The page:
Hyperlactation: Breast Milk Oversupply

What Is Breast Milk Oversupply?

During the first few weeks of nursing, you may feel like you’re making too much breast milk. Continue reading to learn if you have an overabundance of milk and what you can do about it. It’s typical to have an overabundance of breast milk during the first few weeks of breastfeeding. If you have an abundance, it will last longer than the first few weeks. Hyperlactation, or oversupply of breast milk, is also known as hypergalactia. Breast milk oversupply occurs when the breasts produce more milk than is needed for a breastfeeding infant’s normal growth. When a baby has an oversupply, he coughs and chokes during feedings. As he tries to nurse and breathe, he also bobs on and off the breast. While nursing, they may clench down or bite to try to stop the forceful flow.

Am I Having Breast Milk Oversupply?

While it’s normal to want to gauge your supply to see if you’re making too much milk, it’s not as straightforward as that. If you’re breastfeeding, your milk doesn’t go into a container; it goes straight to your kid. The easiest way to tell if you have an oversupply is to look at your baby’s and your own symptoms. 

Symptoms Of Oversupply

Oversupply symptoms can be seen in both a nursing mother and her infant. Breasts that are painful and overfull are generally a sign of an overabundant milk supply. When an infant is trying to eat, they may have difficulty.

Symptoms in a baby:

  • Poor latch
  • Fussy during feeding
  • Crying when offered a feeding
  • Difficulty maintaining a latch
  • Frequent gulping and air intake that results in gassiness
  • Refusal to breastfeed
  • Stools that are large, frothy, and green

Symptoms in lactating mom:

  • Hard breasts that do not become softer after feeding, there might even be the possibility of mastitis or having your ducts blocked.
  • Painful let-down reflex
  • Breast engorgement
  • Ability to pump several ounces of breast milk after a feeding
  • Leaking breasts
  • Sore nipples
  • Plugged milk ducts

Causes Of Oversupply:

How To Manage Breast Milk Oversupply?

There are some things you can do to cope with breast milk oversupply if you’re having trouble. Adjusting your position, feeding frequency, and expressing a small amount of milk for comfort between feedings can sometimes make it easier for you and your baby to nurse comfortably. If you’ve determined that you have too much breast milk and it’s causing you problems, there are a few simple steps you may take to alleviate the situation. For some mothers, this is enough: 

Try laid-back breastfeeding

Feeding your infant in a reclining or lying down position can be beneficial because it gives him more control. If your flow is too quick for him, he can set the tempo and elevate his head for a break. Always have a towel underneath you to catch any spilled milk.

Avoid lactation teas and supplements

Make sure you stop drinking mother’s milk teas, eating lactation biscuits, or using herbal supplements to boost breast milk production in the early days. These could now be contributing to the problem.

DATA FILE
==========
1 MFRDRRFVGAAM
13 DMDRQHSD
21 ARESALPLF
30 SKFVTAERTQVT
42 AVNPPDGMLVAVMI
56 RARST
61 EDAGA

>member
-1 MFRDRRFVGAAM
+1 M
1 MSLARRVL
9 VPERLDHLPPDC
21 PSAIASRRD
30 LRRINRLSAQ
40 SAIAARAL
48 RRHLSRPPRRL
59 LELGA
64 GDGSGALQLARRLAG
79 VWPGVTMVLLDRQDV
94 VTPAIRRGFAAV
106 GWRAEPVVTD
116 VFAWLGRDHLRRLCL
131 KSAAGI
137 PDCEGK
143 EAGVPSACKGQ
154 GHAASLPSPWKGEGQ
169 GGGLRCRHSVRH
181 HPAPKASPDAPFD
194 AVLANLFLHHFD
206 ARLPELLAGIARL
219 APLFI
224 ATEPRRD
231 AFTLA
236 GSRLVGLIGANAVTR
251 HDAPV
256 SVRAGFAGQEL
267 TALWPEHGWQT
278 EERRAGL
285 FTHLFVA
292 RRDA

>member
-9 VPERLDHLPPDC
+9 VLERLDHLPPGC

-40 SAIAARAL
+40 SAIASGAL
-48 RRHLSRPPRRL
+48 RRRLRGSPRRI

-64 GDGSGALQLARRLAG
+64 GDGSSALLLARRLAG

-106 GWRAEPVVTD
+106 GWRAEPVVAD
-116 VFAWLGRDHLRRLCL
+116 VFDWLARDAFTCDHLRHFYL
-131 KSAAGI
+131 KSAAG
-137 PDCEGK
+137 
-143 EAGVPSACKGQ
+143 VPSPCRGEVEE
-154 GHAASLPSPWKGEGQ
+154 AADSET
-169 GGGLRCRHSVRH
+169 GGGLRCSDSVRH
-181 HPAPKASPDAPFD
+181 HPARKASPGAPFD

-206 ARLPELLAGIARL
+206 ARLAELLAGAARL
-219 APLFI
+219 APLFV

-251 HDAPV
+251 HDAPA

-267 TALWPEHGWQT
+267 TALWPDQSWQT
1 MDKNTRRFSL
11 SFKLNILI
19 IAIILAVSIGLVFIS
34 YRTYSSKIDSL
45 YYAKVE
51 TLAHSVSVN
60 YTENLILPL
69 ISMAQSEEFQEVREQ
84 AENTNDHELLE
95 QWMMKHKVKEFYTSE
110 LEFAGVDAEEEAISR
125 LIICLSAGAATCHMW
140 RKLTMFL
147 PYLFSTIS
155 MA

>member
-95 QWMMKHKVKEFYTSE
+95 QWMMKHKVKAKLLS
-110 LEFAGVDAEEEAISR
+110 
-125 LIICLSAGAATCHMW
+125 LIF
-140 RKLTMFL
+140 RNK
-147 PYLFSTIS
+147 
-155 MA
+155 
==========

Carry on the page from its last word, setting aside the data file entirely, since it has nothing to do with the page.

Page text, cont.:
Relieve pressure

If your breasts are in pain, manually express or pump a small amount of milk to alleviate them but try to express as little as possible. You’re telling your breasts to create more milk every time you withdraw milk. As a result, while expressing oneself may provide momentary respite, it may exacerbate the situation in the long run. It’s advisable to wait until you’ve handled your oversupply before expressing and storing milk for times when you’re away from your kid.

Block feed:  

To get more hindmilk, feed your infant from the same breast for a few feedings in a row. 

Try nursing pads

If you’re leaking milk, putting disposable nursing pads or milk collection shells in your bra could help keep you dry. Ultra-thin disposable nursing pads will help you feel confident in a discreet manner whether your leakage is only light to moderate or if you have leaking breasts during pregnancy. 

Feed when your baby is sleepy

A sleepy infant may suck more gently, which causes the milk to flow more slowly. 

 As soon as the infant begins to cough or struggle, release the suction. To catch the milk squirt, have a towel, washcloth, or bib nearby.

 Other Ways To Decrease Oversupply:

Consult with your healthcare provider and your baby’s pediatrician about any herbal or medical approaches.

  • Herbs are shown to help decrease milk supply safely, e.g., sage.
  • Foods helpful with reducing milk supply, e.g., peppermints or foods high in peppermint oil.
  • Medical approach

When does breast milk oversupply resolve itself?

The majority of breastfeeding issues arise during the first four to six weeks, which is typically how long it takes for a parent and baby to get into the swing of breastfeeding. It’s also at this time that your body will begin to respond to your baby’s demand with a suitable supply of milk. Early expert assistance can assist you in managing and resolving oversupply more rapidly.

Take Away:

It’s usual to produce too much milk, especially in the first few months after giving birth. It can make feedings unpleasant or even impossible at times, causing anxiety and stress in parents. It can have an impact on your baby’s behavior and weight, leading to a misdiagnosis such as colic or food intolerance. Breast trauma, engorgement, and repeated clogged ducts can all be caused by it. Oversupply must therefore be identified and managed. Evidence-based support can help parents regain confidence in breastfeeding and focus on enjoying their baby by coping with or actively addressing oversupply in safe and appropriate ways.

Read more:

Notify of
Inline Feedbacks
View all comments